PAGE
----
==> In the original condition, there are 2 variables (m,n) and in order to match the number of variables to the number of equations, there must be 2 equations. Since there is 1 for con 1) and 1 for con 2), C is most likely to be the answer. By solving con 1) and con 2), from con 1), you get \(9^n=(3^2)^n=3^{2n}=3^m\), which becomes \(2n=m\). In order for con 2) to satisfy as well, you only get m=n=0, hence it is unique and sufficient. The answer is C. However, this is an integer question, one of the key questions, so you apply CMT 4 (A: if you get C too easily, consider A or B). For con 1), the way to satisfy \(9^n=(3^2)^n=3^{2n}=3^m\) to \(2n=m\) is not unique and not sufficient. For con 2), from \(2^n=5^m\), you get \(2^n=even\) and \(5^m=odd\), so even≠odd. Only m=n=0 satisfies this, hence it is unique and sufficient.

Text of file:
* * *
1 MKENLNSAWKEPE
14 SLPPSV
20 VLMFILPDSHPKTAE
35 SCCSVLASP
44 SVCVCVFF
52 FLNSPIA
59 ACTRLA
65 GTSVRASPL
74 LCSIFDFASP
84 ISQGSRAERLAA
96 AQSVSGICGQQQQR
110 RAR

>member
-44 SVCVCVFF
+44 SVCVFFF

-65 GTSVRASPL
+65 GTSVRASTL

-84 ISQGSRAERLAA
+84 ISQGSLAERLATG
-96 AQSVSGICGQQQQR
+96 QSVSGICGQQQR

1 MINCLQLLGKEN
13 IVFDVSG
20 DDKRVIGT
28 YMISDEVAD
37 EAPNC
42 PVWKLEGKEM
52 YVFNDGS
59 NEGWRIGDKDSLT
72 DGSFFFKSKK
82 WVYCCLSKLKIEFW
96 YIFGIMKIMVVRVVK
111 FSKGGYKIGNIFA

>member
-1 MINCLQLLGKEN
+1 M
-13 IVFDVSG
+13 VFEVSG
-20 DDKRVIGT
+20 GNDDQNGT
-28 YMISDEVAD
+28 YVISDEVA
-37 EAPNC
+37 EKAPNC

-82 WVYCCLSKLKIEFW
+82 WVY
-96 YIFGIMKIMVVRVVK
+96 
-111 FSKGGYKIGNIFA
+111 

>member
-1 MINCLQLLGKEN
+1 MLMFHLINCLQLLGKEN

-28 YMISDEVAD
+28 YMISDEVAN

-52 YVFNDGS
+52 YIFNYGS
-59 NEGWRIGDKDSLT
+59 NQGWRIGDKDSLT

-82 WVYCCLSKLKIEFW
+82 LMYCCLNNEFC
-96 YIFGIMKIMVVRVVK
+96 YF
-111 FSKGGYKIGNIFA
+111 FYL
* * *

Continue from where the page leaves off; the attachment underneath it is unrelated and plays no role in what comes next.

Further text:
Therefore, the answer is B, not C.

Answer: B

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